- RPAs don't require expensive equipment purchases.
- Multi-probe assays are easy to perform with RPAs (see Figure 2). Up to 10 probes plus one or two internal controls can routinely be analyzed from a single RNA sample using Ambion's RPA III™ Kit. Due to interactions between primers, it is difficult to multiplex with greater than two primer sets using RT-PCR analysis.
- RPAs are able to distinguish between transcripts of multi-gene families that are not currently characterized.
Limitations of Nuclease Protection Assays
The primary limitation of NPAs is the lack of information on transcript size. The portion of probe homologous to target RNA determines the size of the protected fragment. Another drawback to NPAs is the lack of probe flexibility. The most common type of NPA, the ribonuclease protection assay, requires the use of RNA probes. Oligonucleotides and other single-stranded DNA probes can only be used in assays containing S1 nuclease. A region of the single-stranded, antisense probe must typically be completely homologous to target RNA to prevent cleavage of the probe:target hybrid by nuclease. This means that partially related sequences (e.g., probe and target RNA from different species) usually cannot be used.
Steps Involved in Nuclease Protection Assays
There are a number of protocols, techniques and commercially available kits that can be used to isolate RNA for NPAs, i.e., most if not all RNA isolation methods are compatible with NPAs. RNA isolation techniques all share these common attributes:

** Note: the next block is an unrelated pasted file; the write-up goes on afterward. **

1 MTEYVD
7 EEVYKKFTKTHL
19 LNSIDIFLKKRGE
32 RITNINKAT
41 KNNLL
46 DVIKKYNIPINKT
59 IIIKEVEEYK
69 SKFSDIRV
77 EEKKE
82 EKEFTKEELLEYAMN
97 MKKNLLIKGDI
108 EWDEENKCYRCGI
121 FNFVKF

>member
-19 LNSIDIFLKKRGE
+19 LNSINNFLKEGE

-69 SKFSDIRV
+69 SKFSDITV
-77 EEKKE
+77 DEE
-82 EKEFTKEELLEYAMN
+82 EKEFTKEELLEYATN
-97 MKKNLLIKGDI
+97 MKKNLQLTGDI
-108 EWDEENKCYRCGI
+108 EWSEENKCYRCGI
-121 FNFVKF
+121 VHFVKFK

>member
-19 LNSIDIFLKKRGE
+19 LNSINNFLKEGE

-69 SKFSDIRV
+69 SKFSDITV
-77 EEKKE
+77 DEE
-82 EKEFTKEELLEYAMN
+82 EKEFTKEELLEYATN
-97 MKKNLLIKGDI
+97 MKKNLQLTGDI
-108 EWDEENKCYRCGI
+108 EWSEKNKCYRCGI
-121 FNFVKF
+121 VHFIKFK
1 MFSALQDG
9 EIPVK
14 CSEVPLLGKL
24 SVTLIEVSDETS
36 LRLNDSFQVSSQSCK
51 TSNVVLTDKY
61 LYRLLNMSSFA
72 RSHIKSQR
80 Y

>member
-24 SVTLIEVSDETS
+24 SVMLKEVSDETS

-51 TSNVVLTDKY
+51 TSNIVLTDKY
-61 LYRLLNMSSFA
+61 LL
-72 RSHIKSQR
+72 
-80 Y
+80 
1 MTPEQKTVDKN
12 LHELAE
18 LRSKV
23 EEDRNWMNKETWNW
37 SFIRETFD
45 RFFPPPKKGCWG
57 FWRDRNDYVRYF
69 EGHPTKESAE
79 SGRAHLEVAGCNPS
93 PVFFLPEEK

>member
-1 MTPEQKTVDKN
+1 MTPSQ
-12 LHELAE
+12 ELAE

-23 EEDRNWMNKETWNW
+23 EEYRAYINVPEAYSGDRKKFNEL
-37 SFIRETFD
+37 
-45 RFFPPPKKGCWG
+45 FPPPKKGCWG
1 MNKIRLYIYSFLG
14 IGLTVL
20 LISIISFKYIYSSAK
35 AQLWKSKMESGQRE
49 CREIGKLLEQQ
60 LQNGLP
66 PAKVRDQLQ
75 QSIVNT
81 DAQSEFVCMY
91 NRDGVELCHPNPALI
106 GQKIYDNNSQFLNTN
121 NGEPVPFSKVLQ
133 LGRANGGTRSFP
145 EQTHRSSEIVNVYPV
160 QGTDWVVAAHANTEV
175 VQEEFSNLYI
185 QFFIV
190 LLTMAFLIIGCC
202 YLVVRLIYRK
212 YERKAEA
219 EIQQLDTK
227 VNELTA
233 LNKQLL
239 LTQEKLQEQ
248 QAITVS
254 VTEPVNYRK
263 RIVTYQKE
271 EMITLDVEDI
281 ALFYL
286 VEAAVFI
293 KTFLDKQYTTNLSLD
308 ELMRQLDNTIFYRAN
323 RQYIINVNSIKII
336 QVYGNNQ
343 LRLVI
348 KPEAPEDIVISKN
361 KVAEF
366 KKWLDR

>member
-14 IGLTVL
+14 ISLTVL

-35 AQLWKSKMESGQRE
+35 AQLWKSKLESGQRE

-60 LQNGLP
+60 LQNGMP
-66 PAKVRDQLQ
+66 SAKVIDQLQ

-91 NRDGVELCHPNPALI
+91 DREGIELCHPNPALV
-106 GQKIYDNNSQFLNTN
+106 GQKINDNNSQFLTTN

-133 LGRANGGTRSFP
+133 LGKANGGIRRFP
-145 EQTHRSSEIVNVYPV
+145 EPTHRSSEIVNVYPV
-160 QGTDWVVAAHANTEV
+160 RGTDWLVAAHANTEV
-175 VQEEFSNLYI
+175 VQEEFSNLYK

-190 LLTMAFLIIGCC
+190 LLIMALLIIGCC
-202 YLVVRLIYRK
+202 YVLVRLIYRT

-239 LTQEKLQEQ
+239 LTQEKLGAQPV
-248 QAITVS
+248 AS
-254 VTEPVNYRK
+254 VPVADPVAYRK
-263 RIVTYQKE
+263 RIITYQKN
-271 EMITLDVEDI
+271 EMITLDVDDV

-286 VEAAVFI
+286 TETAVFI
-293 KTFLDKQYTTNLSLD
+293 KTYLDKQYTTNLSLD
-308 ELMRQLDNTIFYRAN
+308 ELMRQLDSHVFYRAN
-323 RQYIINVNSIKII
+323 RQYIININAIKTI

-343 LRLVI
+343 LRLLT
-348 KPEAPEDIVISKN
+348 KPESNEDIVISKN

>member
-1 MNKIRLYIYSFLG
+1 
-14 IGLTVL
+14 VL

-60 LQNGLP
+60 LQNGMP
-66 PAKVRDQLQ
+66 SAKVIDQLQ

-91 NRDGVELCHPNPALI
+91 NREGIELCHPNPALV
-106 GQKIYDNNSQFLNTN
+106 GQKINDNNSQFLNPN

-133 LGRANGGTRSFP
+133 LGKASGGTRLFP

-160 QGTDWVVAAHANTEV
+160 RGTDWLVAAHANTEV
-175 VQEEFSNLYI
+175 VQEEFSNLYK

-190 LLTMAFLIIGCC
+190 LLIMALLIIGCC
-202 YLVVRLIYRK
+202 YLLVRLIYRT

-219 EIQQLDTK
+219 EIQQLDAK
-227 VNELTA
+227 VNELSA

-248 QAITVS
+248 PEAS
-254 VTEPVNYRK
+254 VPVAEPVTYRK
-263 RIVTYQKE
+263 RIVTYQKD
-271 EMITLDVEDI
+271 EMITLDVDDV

- Cellular lysis and membrane disruption
- Inhibition of ribonuclease activity
- Recovery of intact RNA
Ambion provides several options for isolation of total RNA and mRNA that are compatible with a variety of cells and tissues, including bacteria, yeast, plant and animal. For a further discussion of RNA isolation options, see RNA Isolation: The Basics.
Probe Generation and Purification
The type of probe used (RNA vs. DNA) is dependent upon which nuclease is used in the digestion step. Ribonuclease protection assays all require the use of RNA probes.
It is essential that probes used in NPA analysis are all of a discrete length. High specific activity single-stranded RNA probes can be produced by in vitro transcription reactions using Ambion's MAXIscript™ Kit. To assure that the probe is full length we recommend gel purification. Ambion's Technical Bulletin 171 discusses gel purification of probes in detail.
Either radiolabeled or nonisotopically labeled probes can be used for NPA analysis. We recommend that nonisotopic nucleotides be incorporated enzymatically (versus post synthesis chemical labeling of probes). Technical Bulletin 173, "Methods for Nonisotopic Labeling" describes how the MAXIscript Kit can be used to incorporate nonisotopic nucleotides into RNA probes.
For accurate quantitation of a specific message, probe concentration must be in molar excess over the target mRNA. This necessitates the use of low specific activity probes for abundant targets. For moderately abundant messages (e.g., ß-actin, GAPDH, or cyclophilin), a 1:50 dilution of labeled NTP with "cold" NTP should be used to increase the molar amount of probe made while simultaneously reducing the specific activity of the probe. For very abundant messages (e.g., 18S rRNA or 28S rRNA), a 1:10,000 dilution with "cold" NTP should be used.
The number and size of probes will dictate the gel size and acrylamide concentration. Typically a 5% denaturing acrylamide gel is used. This will effectively resolve fragments of about 500–1000 nucleotides. It is useful to have size markers on the gel. Single-stranded RNA markers are the most accurate (e.g., Ambion™ RNA Century-Plus Markers or Ambion™ Century Marker Templates), but double-stranded DNA markers can be used if it is not critical to know the exact size of the products.